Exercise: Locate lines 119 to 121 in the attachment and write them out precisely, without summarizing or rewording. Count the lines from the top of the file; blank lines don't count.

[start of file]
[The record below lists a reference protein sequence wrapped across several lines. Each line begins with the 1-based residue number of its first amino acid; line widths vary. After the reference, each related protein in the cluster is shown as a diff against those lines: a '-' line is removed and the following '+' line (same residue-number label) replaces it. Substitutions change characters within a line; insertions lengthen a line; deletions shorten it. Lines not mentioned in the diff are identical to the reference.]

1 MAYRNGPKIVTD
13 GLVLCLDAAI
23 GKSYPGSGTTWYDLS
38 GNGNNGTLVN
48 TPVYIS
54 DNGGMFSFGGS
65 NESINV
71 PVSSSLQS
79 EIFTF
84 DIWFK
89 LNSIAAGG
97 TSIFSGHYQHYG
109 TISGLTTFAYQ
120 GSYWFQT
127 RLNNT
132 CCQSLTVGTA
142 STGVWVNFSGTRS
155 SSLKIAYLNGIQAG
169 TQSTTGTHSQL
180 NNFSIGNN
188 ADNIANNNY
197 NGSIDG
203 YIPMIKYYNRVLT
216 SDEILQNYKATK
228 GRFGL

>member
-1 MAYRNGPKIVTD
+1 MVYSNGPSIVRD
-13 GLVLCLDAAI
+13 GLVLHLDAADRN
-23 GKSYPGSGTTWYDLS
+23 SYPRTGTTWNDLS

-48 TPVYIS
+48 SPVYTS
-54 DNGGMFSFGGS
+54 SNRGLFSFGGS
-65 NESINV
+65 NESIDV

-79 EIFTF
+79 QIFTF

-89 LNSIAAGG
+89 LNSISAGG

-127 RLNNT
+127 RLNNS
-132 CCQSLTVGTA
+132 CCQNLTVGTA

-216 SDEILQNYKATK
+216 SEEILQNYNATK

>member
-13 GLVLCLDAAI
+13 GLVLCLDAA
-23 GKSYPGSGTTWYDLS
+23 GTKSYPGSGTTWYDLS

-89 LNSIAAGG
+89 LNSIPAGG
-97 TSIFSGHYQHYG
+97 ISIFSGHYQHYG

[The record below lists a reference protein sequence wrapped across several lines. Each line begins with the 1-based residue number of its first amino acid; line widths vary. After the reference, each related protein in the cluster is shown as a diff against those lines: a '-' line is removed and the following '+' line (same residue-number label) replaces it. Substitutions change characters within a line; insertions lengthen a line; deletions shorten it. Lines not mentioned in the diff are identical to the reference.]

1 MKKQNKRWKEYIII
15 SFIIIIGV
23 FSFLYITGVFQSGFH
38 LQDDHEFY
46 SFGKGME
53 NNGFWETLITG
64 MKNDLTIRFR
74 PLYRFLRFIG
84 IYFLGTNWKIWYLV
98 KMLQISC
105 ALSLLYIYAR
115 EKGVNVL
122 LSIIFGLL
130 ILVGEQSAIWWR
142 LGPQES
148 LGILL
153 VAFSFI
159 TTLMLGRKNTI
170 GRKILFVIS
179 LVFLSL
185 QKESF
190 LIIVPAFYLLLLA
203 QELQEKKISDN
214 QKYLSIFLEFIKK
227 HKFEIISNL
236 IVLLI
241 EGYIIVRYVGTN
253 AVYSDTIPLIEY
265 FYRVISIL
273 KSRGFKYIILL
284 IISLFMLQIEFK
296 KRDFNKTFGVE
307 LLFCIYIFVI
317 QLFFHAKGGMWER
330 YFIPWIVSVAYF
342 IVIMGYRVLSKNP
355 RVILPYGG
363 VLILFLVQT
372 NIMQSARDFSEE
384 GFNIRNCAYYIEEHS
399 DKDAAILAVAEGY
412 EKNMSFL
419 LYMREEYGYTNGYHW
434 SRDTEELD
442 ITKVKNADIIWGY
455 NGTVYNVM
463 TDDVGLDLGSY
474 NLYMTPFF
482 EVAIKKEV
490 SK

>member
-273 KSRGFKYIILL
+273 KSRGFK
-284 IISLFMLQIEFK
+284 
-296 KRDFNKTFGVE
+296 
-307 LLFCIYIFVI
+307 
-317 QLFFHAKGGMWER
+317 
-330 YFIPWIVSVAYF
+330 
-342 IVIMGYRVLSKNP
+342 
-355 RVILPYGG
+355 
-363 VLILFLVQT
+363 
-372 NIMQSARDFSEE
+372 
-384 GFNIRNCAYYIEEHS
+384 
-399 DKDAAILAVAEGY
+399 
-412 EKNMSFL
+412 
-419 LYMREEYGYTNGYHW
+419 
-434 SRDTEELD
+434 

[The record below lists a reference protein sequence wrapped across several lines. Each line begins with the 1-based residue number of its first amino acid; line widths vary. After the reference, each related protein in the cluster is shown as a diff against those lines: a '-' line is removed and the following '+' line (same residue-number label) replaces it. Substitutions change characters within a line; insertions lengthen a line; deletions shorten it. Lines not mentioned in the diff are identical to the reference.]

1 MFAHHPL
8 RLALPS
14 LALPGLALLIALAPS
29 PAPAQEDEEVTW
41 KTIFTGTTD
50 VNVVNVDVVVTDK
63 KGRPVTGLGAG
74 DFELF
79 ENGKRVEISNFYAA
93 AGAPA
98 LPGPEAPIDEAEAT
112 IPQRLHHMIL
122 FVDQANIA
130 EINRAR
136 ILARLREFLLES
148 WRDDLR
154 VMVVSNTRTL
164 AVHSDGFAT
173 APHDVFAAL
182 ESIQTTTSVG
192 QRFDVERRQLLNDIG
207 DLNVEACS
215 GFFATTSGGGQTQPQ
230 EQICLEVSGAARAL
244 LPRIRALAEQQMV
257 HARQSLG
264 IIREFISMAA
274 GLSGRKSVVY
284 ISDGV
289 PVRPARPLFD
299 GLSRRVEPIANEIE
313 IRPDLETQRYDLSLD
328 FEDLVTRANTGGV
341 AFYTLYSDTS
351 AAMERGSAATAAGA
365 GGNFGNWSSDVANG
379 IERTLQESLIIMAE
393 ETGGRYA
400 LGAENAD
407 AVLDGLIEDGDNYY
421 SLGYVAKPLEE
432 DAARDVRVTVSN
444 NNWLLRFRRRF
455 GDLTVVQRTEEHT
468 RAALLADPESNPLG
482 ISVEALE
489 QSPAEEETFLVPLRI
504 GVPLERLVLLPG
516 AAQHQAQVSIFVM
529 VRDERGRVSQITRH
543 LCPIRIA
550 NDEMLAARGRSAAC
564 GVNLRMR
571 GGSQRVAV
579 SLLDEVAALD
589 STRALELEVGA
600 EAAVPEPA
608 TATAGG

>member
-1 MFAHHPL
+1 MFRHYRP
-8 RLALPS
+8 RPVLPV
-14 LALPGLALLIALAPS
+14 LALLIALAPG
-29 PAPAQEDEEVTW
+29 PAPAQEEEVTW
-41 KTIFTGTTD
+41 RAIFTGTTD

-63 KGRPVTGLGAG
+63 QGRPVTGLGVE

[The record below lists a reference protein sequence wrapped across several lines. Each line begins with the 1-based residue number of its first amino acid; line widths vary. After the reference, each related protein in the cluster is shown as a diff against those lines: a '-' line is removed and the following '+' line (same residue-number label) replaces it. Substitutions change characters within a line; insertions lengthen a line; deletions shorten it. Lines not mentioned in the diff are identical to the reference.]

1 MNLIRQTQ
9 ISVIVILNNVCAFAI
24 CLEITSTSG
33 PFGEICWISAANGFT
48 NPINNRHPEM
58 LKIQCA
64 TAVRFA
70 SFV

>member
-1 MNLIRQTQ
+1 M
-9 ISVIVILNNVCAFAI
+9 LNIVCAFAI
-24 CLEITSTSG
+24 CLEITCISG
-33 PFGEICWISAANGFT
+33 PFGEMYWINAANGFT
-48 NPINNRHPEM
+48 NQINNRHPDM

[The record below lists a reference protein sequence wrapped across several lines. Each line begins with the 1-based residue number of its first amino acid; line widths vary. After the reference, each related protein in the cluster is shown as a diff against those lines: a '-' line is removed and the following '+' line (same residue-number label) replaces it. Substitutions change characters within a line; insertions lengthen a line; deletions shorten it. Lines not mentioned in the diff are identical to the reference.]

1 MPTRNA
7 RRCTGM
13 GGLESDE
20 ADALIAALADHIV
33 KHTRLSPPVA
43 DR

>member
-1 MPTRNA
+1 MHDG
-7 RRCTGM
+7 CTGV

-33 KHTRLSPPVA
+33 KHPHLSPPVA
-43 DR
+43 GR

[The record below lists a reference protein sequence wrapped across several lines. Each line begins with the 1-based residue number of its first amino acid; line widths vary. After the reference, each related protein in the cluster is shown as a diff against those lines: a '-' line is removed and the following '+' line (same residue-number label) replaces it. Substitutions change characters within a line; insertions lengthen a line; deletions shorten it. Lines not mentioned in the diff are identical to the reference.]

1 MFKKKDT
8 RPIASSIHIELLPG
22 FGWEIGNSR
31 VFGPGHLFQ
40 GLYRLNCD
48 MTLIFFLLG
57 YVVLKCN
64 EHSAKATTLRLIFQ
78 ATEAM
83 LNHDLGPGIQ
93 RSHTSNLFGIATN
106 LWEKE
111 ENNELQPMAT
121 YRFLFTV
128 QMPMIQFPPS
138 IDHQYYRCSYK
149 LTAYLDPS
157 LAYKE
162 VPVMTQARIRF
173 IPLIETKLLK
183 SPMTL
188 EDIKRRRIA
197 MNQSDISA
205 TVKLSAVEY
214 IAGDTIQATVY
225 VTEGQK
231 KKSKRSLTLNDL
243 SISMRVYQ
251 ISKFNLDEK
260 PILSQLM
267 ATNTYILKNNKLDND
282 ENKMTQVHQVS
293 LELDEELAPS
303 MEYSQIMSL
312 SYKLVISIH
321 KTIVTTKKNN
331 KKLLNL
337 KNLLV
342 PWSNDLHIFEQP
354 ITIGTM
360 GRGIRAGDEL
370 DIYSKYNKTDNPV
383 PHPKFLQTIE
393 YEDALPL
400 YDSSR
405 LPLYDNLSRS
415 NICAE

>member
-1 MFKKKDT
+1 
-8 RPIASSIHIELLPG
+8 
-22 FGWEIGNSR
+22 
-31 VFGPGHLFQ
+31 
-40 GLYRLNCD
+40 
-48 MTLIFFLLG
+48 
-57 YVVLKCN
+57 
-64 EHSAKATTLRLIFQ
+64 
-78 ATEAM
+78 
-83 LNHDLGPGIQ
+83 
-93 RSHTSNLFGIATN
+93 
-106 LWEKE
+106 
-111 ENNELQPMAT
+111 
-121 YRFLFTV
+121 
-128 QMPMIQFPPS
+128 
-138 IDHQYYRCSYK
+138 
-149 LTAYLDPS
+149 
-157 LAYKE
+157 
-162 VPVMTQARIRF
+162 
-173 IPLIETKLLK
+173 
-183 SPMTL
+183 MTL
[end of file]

-317 QLFFHAKGGMWER
+317 
-330 YFIPWIVSVAYF